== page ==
Issues to Consider in Your Disability Claim
There are many things you should consider when filing for long-term disability benefits. If you have questions about your rights or your benefits, do not hesitate to contact the Patricia S. Bellac Law Firm. With more than 25 years of experience, Patricia Bellac can provide the personalized legal counsel and dedicated representation you need.
When filing a long-term disability claim, it is important that you remember the following:
- Your Employer’s Insurance Policy May Classify Disabilities Differently: In some cases, a person may be considered disabled if they can no longer perform their current or most recent occupation; in other instances, a person may only be considered disabled if they can no longer obtain any form of gainful employment. Additionally, your employer’s insurance policy may determine a length of time at which its definition of what constitutes a disability may change. It is important that you understand the language of your employer’s insurance policy and how this can affect your eligibility for long-term disability benefits.
- Your Individual Policy Affects the Duration of Your Benefits: Another important reason to understand the specific language of your employer’s insurance policy: it can affect the length of time for which you can receive benefits. In some cases, you may be eligible to continue receiving benefits until retirement. Other policies may limit benefits to a certain period of time, typically a specified number of years. Our Boulder employee benefits attorney can help you review your policy and determine how long your benefits could/should last.
- Long-Term Disability Benefits Do Not Cover Your Full Former Salary: You should be prepared to receive only a portion of your former salary, not the entire thing, through your insurance benefits. In most cases, long-term disability benefits only cover around 60% of your former salary; short-term disability benefits may cover a little more, but they also will not typically equate to your entire past salary. Once again, the exact language of your policy will detail the amount you are entitled to receive.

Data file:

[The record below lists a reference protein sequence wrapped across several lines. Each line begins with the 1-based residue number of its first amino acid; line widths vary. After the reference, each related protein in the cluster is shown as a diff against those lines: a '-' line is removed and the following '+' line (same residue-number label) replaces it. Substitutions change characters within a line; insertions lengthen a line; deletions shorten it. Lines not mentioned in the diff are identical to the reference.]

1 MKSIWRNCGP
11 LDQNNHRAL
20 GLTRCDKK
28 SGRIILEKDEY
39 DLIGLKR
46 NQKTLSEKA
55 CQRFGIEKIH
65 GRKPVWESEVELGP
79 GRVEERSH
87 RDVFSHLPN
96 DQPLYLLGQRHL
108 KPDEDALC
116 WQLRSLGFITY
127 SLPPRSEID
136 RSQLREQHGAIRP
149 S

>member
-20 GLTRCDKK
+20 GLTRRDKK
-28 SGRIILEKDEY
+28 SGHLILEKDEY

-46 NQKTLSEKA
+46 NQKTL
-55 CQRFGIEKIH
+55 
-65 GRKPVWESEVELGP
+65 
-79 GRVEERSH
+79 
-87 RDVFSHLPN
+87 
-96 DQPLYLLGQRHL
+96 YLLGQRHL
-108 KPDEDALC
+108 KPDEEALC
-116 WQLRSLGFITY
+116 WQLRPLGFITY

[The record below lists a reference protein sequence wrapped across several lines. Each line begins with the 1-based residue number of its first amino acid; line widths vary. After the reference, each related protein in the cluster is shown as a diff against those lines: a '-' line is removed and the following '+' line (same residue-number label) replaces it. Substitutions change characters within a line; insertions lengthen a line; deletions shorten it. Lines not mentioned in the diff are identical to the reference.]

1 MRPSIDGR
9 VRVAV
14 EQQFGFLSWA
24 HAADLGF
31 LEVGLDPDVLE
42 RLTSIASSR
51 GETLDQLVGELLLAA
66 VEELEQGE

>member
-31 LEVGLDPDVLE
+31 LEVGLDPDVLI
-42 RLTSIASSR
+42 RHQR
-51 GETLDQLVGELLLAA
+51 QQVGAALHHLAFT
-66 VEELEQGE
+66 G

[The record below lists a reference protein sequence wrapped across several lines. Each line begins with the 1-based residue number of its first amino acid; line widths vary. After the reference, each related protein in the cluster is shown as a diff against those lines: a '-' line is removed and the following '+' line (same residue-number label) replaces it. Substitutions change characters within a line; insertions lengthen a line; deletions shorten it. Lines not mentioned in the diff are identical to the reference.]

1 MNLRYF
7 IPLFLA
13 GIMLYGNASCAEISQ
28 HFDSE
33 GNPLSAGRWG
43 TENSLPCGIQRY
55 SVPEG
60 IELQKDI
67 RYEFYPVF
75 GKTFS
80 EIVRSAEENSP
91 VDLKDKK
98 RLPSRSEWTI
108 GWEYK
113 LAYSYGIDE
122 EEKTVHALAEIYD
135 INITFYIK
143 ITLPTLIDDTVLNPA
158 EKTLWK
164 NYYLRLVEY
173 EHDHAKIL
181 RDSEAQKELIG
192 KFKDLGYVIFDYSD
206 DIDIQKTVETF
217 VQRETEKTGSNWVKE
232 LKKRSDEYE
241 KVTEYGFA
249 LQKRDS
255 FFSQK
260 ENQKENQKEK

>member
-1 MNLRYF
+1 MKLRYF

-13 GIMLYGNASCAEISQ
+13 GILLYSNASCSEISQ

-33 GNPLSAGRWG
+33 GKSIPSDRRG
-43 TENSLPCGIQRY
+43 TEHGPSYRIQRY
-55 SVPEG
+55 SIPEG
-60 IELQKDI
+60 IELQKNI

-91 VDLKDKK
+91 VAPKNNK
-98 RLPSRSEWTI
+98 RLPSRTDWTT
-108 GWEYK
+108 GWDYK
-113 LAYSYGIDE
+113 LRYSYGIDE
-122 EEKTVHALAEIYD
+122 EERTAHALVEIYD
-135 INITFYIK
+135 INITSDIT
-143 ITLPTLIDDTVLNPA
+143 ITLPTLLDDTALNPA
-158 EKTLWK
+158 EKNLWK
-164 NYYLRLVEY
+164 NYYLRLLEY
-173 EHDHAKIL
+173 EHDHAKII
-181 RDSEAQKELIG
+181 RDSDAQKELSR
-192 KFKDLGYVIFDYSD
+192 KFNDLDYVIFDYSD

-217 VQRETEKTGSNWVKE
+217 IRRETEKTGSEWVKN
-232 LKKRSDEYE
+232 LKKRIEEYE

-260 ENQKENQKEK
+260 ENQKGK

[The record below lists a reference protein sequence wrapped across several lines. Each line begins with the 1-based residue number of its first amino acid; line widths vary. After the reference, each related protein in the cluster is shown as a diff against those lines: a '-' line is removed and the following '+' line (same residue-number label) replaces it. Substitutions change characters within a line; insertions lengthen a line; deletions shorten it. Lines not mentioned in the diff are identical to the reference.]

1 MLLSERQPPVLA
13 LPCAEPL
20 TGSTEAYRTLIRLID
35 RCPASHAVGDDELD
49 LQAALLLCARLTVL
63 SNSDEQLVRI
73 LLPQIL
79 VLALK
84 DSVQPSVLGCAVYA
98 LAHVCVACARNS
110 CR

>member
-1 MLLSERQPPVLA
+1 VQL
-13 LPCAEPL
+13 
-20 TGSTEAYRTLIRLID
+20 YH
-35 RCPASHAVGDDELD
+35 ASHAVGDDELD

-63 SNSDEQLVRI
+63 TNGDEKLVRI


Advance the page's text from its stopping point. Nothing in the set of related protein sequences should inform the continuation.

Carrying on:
- The Insurance Company Is Not on Your Side: Although it may seem that the insurance company is there to help you should you become disabled and need to obtain the benefits owed to you via your policy, this is not necessarily the case. Indeed, the insurance company has a legal responsibility to honor your policy—but they will often make every effort to undervalue, dispute, or deny your claim. This is because insurance companies are businesses and, like any other business, their goal is to limit financial loss. For these companies, this means limiting payouts and denying claims.
- If the Insurance Company Denies Your Claim, You Can Appeal: You are entitled to appeal a denied claim for long-term disability, but you must act quickly. Additionally, you may also be prohibited from submitting new evidence in support of your claim. One of the main reasons that benefits are denied is “lack of objective medical evidence,” but ERISA and other policies may limit your ability to provide new evidence during an appeal. It is important that you work with an experienced attorney who can protect your rights and advocate for your rightful benefits.
At the Patricia S. Bellac Law Firm, we can assist you with your short- or long-term disability benefits claim, including appealing denied claims. We encourage you to reach out to us today to discuss your situation with Attorney Bellac.